By Julia Pierrepont III, Huang Heng
LAS VEGAS, United States, Jan. 9 (Xinhua) -- Exhibitors and attendees expressed their great interest in trading with China during the Consumer Electronics Show (CES) 2020, held here from Tuesday to Friday.
In the packed Las Vegas Convention Center, around 1,000 Chinese companies have attended the event this year, said the Consumer Technology Association.
The California-based Ultra EVSE, a company that offers simple and affordable electric vehicle supply equipment, has manufactured products for years in Shenzhen, a city in south China's Guangdong province known as the "Silicon Valley of China."
Michael Lee, director of sales and marketing for Ultra EVSE, told Xinhua that "our electrical components have to be done right and cost-effectively, and our Chinese partners are invaluable to us."
Impossible Foods, a company that offers plant-based substitutes for meat products, sees China as "an important market," said Sheetal Shah, the company's senior vice president of product and operations.
The company was founded by Stanford biochemistry professor Patrick Brown in 2011 when he decided to make a substitute for meat which could deliver the same taste.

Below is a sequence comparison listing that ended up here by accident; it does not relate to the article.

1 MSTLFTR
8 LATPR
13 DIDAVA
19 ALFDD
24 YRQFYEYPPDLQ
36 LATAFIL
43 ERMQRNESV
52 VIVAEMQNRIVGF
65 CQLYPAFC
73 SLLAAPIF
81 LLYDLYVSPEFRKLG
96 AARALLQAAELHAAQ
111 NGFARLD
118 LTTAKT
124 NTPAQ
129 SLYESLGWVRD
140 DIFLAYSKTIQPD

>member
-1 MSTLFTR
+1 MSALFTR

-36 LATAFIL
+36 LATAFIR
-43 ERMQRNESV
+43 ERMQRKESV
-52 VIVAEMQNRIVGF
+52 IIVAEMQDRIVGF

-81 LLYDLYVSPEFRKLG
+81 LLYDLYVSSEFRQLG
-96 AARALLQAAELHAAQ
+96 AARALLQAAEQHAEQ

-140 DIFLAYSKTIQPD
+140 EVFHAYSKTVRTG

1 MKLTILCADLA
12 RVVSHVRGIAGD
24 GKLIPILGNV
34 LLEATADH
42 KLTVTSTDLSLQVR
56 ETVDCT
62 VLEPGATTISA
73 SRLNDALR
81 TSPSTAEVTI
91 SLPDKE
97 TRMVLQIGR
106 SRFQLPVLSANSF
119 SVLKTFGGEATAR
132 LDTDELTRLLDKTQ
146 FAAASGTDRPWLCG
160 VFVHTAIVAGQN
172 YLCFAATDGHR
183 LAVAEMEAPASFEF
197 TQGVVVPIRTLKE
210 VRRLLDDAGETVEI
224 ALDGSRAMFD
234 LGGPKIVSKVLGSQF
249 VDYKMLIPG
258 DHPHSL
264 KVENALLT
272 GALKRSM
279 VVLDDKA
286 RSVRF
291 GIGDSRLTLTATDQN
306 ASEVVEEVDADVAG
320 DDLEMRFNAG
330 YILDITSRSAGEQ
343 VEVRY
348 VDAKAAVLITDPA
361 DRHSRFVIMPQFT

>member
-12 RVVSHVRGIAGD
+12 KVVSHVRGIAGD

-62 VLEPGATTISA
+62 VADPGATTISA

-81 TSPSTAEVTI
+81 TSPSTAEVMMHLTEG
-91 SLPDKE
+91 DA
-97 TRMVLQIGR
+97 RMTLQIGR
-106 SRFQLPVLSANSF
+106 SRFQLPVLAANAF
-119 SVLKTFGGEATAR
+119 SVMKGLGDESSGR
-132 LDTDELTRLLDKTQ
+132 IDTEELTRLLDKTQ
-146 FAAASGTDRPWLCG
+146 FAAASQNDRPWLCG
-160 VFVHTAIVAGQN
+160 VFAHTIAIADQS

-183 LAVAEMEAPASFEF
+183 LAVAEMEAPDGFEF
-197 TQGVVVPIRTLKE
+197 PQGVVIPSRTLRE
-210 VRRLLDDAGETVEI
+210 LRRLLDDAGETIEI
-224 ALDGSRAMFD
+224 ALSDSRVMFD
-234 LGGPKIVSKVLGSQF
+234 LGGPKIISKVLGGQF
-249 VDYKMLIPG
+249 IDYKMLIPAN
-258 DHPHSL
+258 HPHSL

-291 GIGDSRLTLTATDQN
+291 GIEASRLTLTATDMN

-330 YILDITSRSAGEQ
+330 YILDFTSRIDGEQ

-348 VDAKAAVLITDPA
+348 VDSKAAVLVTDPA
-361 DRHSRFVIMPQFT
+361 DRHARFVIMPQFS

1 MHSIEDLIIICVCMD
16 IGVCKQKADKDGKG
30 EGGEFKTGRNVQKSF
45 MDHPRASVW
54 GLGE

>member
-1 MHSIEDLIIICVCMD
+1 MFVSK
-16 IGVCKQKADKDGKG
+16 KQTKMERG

When asked about the company's China strategy, Celeste Holz-Schietinger, director of research for Impossible Foods, said that "if we want to get rid of animal agriculture, we need to be global, and China is front and center for that goal."
Referring to e-commerce, Daniel Weisblum, senior intelligence manager for Coresight Research, a New York-based retail research firm, said the "influence and sophistication of online shopping and other digital e-commerce technology has shifted from the West to the East, with China, Korea and Japan taking the lead."
Meanwhile, China's AI industry has also attracted the attention of participants.
"Chinese consumers are fully adapted to online shopping and China's AI-driven personalization is far ahead of what we see in the West," Weisblum added.
Melissa Ruhl, senior transportation planner for London-based engineering consultancy Arup, told Xinhua that "China is innovating across many fields now. Transport innovation, AV (autonomous vehicle), and electric mobility innovation in all forms are happening more so in China than in the United States at the moment."
"Electric buses, for instance, and apps like Didi for ridesharing are huge and growing. Didi was one of first to tackle ridesharing and micro-mobility issues," she added.
David Scott Neal, director of design at Launch Forth R&D, said that each country has its own preferences and issues most relevant to its market, and China is no exception.
"China is coming up with interesting ways to solve traffic density issues to limit the number of cars on the road. And they are also more interested in AV cars that can create a better limousine experience for their passengers. Bigger, more comfortable, safer," he said.
Pennsylvania State Representative Ryan MacKenzie attended CES for the first time, saying "it is great to see this kind of innovation."
Mackenzie told Xinhua that "We are all optimistic about the future of trade with China."